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Group of Monuments at Mahabalipuram

This group of sanctuaries, founded by the Pallava kings, was carved out of rock along the Coromandel coast in the 7th and 8th centuries. It is known especially for its rathas (temples in the form of chariots), mandapas (cave sanctuaries), giant open-air reliefs such as the famous 'Descent of the Ganges', and the temple of Rivage, with thousands of sculptures to the glory of Shiva.


Fifty six kilometre south of Chennai stands Mahabalipuram (traditionally known as Mamallapuram) the ancient seaport of the Pallava kingdom (7th - 8th centuries)

Mahabalipuram,which was declared a UNESCO World Heritage Site in 1984 is a complex of rock cut temples, monolithic structures, rathas (chariot temples), mandapas (caves) and numerous Siva sculptures.

Cave temples

The Cave Temples were built before the reign of the Pallava king Mahendravarman I and are a complex of various temples that denote the oldest forms of Pallava architecture.

These consist of the Adi Varaha Perumal Cave Temple (dedicated to Lord Vishnu), the Trimurti Cave Temple (dedicated to Brahma, Vishnu and Siva), the Krishna Caves, Mahishasuramardini Cave (dedicated to Goddess Durga) and the Yali or Tiger Caves (Narasimhavarman II or Rajasimha - The Royal Seat).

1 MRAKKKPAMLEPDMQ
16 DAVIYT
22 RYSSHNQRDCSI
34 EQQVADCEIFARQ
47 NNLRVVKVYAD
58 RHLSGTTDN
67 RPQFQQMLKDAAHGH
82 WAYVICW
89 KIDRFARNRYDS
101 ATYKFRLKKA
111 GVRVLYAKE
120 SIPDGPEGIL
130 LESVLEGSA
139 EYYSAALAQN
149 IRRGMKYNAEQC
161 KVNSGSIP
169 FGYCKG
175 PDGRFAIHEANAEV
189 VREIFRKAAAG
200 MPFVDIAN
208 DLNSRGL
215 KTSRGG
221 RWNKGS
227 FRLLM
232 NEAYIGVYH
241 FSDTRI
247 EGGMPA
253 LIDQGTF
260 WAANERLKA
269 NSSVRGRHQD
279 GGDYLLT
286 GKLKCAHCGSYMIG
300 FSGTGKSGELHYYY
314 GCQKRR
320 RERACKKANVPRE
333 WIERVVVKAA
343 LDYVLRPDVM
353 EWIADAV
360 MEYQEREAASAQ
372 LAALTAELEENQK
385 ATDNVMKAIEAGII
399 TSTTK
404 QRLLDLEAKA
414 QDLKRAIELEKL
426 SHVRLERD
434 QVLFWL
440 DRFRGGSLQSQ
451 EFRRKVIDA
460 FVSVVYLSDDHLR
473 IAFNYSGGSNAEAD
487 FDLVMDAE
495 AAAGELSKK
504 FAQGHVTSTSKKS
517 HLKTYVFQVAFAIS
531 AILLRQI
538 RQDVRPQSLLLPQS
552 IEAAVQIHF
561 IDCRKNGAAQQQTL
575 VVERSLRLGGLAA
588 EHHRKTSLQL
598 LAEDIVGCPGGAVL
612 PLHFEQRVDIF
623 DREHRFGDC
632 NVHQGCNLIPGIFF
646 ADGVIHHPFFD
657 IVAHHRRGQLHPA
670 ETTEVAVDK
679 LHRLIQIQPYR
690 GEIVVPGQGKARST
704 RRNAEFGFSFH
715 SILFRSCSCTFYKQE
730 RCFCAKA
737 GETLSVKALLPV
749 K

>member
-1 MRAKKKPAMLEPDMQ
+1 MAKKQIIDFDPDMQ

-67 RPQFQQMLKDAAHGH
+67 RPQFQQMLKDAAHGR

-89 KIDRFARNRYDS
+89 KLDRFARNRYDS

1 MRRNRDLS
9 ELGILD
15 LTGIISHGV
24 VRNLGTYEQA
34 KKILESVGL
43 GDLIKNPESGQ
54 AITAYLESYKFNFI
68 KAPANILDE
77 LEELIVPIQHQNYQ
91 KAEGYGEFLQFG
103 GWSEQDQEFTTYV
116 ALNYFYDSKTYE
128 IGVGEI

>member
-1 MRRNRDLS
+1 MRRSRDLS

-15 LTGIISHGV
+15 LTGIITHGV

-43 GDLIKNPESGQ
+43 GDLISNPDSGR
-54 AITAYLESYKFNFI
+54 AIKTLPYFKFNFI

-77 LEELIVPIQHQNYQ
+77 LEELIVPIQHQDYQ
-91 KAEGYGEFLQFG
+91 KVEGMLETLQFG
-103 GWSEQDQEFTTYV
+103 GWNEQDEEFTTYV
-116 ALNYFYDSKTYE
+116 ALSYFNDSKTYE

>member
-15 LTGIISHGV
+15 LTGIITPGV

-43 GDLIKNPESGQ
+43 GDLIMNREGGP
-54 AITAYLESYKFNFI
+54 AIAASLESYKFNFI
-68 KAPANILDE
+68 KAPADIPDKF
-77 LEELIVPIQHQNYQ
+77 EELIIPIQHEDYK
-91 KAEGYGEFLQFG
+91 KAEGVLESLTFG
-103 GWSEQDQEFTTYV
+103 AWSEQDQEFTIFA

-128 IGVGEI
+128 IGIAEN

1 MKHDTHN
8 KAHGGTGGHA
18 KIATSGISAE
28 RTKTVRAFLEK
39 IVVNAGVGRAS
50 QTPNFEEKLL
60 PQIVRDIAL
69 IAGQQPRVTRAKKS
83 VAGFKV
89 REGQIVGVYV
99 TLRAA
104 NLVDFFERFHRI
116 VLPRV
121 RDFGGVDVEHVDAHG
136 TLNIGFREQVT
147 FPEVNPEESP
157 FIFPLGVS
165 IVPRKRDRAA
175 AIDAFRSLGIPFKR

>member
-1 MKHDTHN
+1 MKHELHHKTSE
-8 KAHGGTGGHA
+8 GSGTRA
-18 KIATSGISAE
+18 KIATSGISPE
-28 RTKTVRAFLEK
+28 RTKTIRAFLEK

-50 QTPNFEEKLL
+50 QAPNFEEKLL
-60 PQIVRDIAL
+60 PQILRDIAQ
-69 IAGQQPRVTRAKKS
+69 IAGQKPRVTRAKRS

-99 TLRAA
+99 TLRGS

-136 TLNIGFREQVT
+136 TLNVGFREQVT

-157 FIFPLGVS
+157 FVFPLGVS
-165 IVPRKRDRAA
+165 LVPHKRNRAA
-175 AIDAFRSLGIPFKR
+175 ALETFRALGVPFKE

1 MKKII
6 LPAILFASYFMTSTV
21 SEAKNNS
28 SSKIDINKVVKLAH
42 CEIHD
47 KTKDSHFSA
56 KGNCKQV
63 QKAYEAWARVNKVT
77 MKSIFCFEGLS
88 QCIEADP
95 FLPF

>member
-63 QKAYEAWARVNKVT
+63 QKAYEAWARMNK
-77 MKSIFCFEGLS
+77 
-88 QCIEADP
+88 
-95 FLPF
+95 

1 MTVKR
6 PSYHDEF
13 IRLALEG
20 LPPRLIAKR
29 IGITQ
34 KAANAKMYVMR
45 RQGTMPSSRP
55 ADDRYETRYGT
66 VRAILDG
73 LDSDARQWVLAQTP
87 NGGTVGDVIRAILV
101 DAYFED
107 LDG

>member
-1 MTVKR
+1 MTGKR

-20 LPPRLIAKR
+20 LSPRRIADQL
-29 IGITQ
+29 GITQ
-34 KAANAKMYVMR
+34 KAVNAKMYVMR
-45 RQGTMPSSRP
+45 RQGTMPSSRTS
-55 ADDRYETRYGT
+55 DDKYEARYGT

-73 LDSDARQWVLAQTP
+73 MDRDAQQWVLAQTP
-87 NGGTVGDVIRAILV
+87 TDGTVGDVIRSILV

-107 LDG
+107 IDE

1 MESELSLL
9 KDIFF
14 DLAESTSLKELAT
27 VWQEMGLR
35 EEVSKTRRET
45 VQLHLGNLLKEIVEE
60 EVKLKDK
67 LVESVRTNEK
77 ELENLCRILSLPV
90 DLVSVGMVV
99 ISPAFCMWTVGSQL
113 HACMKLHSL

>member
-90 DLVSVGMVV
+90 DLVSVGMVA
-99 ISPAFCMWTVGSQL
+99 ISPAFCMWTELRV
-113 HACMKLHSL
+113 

Pancha Ratha

The Pancha Rathas or the five chariots is essentially an architectural eclogue to the five Pandavas and their wife Draupadi from the Mahabharata. Each ratha (Draupadi ratha, Arjuna ratha, Bhim ratha, Dharmaraja ratha, Nakul-Sahadev ratha) structurally signifies the traits of each of the Pandavas which makes them different from one another. Carved from a single slab of rock, the walls of these rathas are adorned with bas reliefs and murals such as elephants and Nandi the bull.

Descent of the Ganges/Arjuna’s Penance

The Descent of the Ganges also known as Arjuna’s penance is the second largest ancient monolithic structure in Asia. The inscription depicts the mythical story of Arjuna from the Mahabharata and scenes from everyday South Indian life.

The centre represents the nagas (snakes) descending from a once water-filled cleft, representing the Ganges. The left has Arjuna performing self-mortification (standing on one leg), in order to procure Pasupatastra, the most powerful weapon from Lord Siva.

Shore Temple

The two towered Shore Temple at the very coast of Coromandel is one of the most significant representations of Pallava architecture. It consists of the seven pagodas that were built between 700 and 728 CE during the reign of Narasimhavarman II and is dedicated to Lord Siva. The entrance of the temple is marked by gopurams and the shikhara or the roof of the temple resembles a pyramidal structure, which is one of a kind. A complex of seven temples, there are a few along with other civil structures that presently lie under the sea.

Olakkanneshvara Temple

The Olakkanneshvara Temple or the Olakkanatha Temple is a temple dedicated to Lord Siva located on the top of a hill.

Mahabalipuram stands today as one of the most elaborate temple complexes in India from the ancient period. It not only represents a unique and magnificent style of architecture but is rendition of a significant stage in human history that is testimony to an ancient civilisation filled with architectural technology, monumental art and town planning.